Once I’d traced through the Venus code to semi-understand it, this was quite straightforward to do (deal-breaking fork-causers aside) so were Google Reader to introduce an official API it would not take long to integrate.

NewsGator + Venus?

I recently broke the graphics drivers on my Windows Vista installation, so re-partitioned and now run Ubuntu full-time at home.

On Windows I use FeedDemon as my full-time aggregator. It has a degree of speed and polish unmatched by any other web or desktop aggregator.

This means that all my feeds are automatically synced with – a web-based aggregator which is not fast and not particularly polished. Although it might be polished, I don’t know, it’s so slow that I tend to just give up (sync with Google Reader is coming).

FeedDemon has significantly raised the bar for any aggregator I use. Web-based tools no longer cut it, in particular when I have hundreds of feeds and, at times, thousands of unread items.

On Ubuntu the options for a native aggregator are Straw or Liferea. Both are currently undergoing rewrites. Liferea seems like the better option for me, and it has a plugin system which is appealing, but there’s no sync with any online tools.

NewsGator have an HTTP-basd API (PDF reference and sample code which requires a minor tweak to run) which is quite straightforward. It gives back data which can be consumed by the Universal Feed Parser. Venus uses the Universal Feed Parser in planet/ after fetching data to create the cache which powers it.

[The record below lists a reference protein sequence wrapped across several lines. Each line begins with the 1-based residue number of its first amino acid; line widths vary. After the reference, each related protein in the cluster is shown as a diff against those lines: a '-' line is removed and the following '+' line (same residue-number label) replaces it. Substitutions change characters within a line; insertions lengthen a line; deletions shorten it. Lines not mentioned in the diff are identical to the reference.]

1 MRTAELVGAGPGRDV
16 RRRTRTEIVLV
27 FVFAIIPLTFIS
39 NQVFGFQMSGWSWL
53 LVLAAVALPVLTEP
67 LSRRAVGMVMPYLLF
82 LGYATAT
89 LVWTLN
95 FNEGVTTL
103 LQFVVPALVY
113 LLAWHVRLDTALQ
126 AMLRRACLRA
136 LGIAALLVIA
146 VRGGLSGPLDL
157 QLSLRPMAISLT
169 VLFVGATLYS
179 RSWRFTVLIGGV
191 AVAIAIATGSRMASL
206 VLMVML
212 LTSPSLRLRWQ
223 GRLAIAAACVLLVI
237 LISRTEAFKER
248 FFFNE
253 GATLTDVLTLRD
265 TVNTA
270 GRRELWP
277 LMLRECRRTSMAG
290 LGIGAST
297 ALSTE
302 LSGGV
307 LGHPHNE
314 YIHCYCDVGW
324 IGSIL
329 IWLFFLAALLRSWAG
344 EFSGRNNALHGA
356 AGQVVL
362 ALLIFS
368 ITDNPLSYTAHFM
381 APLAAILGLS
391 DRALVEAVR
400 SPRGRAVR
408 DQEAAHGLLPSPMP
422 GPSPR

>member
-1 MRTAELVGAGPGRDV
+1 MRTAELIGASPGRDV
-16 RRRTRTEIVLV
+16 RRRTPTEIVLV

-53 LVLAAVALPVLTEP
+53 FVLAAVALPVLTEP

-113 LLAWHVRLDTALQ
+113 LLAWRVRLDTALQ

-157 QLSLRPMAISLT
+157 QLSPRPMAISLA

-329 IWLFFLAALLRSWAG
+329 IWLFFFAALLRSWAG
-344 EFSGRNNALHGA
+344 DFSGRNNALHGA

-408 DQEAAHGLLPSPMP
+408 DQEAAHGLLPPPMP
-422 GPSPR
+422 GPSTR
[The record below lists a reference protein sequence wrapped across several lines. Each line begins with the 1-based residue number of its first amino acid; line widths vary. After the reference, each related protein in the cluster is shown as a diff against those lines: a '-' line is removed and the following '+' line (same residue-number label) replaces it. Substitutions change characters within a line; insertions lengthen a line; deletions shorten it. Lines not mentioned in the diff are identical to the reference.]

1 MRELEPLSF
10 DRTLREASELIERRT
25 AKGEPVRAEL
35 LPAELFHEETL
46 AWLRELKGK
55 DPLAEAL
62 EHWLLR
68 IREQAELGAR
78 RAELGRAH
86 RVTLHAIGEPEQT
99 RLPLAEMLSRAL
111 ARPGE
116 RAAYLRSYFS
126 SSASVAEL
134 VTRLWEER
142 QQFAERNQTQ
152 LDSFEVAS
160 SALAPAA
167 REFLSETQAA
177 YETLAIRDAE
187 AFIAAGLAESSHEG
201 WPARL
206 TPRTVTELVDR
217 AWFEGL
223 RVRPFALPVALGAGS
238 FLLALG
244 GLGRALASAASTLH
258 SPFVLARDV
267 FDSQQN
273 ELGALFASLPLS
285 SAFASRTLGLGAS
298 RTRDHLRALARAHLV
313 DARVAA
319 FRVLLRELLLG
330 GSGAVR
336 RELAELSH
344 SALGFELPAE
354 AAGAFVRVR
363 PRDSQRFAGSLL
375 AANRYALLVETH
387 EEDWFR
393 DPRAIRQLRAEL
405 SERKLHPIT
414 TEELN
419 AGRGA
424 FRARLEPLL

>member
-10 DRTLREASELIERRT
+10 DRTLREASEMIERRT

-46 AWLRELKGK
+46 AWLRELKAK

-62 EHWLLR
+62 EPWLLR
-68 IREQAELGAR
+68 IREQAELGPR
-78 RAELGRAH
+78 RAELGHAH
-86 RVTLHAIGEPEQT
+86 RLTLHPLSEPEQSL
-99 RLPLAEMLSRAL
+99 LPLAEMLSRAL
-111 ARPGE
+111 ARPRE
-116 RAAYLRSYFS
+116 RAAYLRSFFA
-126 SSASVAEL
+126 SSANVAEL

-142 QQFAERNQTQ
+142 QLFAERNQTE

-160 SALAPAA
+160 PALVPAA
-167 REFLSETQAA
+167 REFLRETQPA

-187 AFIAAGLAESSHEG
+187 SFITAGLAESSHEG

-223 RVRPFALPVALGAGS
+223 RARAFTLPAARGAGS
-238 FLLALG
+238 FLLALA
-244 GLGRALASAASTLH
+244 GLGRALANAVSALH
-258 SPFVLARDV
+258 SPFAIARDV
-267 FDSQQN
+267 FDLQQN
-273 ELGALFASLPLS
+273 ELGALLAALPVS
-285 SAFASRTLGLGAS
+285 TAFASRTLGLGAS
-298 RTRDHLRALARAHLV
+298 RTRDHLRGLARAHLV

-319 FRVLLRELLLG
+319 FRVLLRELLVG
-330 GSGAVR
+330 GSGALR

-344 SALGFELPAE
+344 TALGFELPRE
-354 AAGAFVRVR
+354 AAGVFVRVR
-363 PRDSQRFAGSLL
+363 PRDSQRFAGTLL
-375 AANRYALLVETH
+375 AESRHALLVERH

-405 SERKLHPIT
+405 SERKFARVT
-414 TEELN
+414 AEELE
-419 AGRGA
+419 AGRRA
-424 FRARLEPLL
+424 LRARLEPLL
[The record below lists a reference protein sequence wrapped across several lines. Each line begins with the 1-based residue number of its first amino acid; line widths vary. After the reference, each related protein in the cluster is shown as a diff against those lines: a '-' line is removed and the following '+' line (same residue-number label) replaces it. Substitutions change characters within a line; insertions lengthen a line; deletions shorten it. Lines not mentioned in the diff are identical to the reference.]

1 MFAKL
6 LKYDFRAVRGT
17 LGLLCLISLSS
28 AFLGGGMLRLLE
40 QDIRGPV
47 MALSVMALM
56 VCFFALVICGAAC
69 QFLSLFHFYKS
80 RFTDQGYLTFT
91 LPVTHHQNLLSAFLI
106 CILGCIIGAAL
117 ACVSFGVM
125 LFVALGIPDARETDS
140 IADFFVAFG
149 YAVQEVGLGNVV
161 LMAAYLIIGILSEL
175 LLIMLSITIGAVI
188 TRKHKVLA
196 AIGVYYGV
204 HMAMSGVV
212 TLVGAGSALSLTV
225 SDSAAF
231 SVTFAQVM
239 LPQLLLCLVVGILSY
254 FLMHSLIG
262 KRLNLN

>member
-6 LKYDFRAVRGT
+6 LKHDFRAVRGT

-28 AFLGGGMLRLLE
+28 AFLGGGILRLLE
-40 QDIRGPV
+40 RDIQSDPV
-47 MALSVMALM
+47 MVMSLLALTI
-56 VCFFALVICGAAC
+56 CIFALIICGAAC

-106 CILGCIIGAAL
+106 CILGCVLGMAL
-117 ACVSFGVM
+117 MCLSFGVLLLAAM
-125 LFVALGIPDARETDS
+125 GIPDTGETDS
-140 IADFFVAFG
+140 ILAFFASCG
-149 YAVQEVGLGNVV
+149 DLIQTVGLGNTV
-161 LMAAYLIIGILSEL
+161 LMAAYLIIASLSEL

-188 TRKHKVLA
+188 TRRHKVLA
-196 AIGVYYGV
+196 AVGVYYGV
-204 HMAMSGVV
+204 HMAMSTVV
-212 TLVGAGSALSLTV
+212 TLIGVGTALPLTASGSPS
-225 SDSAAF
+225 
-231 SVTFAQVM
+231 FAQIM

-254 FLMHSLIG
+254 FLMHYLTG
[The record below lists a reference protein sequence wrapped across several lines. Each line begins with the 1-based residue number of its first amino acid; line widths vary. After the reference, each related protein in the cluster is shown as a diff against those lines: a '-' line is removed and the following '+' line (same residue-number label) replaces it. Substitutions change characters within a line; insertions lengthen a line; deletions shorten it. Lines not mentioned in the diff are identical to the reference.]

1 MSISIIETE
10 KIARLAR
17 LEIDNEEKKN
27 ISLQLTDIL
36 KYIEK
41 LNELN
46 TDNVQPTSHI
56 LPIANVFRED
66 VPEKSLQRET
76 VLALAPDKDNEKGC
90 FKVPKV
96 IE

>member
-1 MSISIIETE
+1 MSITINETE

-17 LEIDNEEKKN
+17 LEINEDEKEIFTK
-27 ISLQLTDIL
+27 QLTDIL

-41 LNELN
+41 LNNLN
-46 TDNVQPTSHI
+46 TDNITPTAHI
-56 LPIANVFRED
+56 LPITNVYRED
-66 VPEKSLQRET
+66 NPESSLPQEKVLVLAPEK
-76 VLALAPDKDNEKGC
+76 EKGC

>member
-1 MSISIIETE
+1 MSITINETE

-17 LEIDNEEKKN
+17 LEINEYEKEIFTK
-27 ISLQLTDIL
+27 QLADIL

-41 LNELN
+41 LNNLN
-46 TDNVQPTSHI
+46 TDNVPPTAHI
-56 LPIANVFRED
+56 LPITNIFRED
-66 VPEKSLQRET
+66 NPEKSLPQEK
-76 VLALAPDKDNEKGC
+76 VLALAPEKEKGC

This time last year I wrote a very very basic wxWidgets tool for browsing the Venus cache. A modification to planet/ to use the NewsGator API would seem like an easy way forward, whilst gaining all the power of the Venus filters, plugins and existing XSLTs.

I might just have to try that.

Setting up Trac on Debian Etch with Apache 1.3 (a brief guide)

This is a summary of what I got from the Trac installation instructions here, here, here and here. My life would have been easier if I was running Apache2, but for the site in question, I’m not.

The version numbers I am working with:

  • apache – 1.3.34-4.1
  • python – 2.4.4-2
  • libapache-mod-python 2:2.7.11-2
  • Trac 0.11b2

Install easy_install, followed by the Trac requirements:

$ easy_install Pygments
$ easy_install Genshi
$ easy_install Trac
$ easy_install sqlite
$ apt-get install libapache-mod-python
$ apt-get install python-pysqlite2
$ cd ~
$ mkdir trac/myprojectname
$ trac-admin trac/myprojectname initenv

(enter the details you need or just keep hitting to accept the defaults – it’s all configurable later)